This is an assertion without any solid basis.  The bishops point to the Dallas 2002 Charter, the National Review Board, the separate diocesan review boards and the various studies such as the John Jay College Survey as evidence of their efforts.  However all of these examples came about only because of the massive pressure exerted on the bishops from the media, public opinion and the courts.  In spite of al of this they continue to spend countless dollars to obstruct justice and to prevent meaningful legislative reforms.  Have they done more than any other entity?  This is really a claim without basis.

Top of Page


The bishops have resisted legislative reform, claiming that it discriminates against the Catholic Church and that it will bankrupt dioceses.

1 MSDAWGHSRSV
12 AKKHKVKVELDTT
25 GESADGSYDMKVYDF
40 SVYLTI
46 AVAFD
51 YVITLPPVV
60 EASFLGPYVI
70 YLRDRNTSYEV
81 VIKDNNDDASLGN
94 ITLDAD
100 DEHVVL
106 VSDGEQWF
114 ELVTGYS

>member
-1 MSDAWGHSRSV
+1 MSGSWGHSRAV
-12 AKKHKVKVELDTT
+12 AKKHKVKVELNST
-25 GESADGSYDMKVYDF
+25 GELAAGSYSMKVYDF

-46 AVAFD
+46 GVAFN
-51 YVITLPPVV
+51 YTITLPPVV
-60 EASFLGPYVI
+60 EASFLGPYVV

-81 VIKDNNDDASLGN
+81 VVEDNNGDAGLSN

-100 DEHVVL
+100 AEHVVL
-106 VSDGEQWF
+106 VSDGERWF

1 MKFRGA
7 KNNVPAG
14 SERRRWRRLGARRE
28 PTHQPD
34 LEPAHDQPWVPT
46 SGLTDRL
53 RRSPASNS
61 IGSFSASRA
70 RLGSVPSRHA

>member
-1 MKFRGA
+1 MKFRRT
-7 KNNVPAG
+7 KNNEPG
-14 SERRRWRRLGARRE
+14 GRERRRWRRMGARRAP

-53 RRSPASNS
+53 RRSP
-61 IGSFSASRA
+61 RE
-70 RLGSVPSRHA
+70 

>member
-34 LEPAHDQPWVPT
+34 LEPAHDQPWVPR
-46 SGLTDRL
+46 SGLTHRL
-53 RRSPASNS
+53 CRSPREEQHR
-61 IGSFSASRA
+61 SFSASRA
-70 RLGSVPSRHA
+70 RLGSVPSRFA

The proposed legislative reforms will impact any and all institutions that enable sexual abusers.  The reforms are not specifically targeted at the Catholic Church although of all public institutions, the Catholic Church has the most egregious record of cover-up.  The US Bishops in general have responded to the legislative efforts by victims groups with a costly campaign to discredit the victims, their attorneys and their supporters.  In doing so they have used very expensive lobbyists, public relations firms but most important, erroneous and misleading information.

Top of Page


What about bankruptcy?

The possibility of wholesale bankruptcy is slim to nil.  The dioceses that have resorted to this have not done so because they were facing financial ruin.  They did it as a tactic to avoid trials and to find a way to limit paying restitution to victims.  The victims by the way, have every right to substantial monetary payments from the Church.  We can never forget that the Church’s leadership looked the other way in most cases and allowed innocent children to be viciously raped and sexually abused.  Many of these victims lost much of the quality of their lives.

Top of Page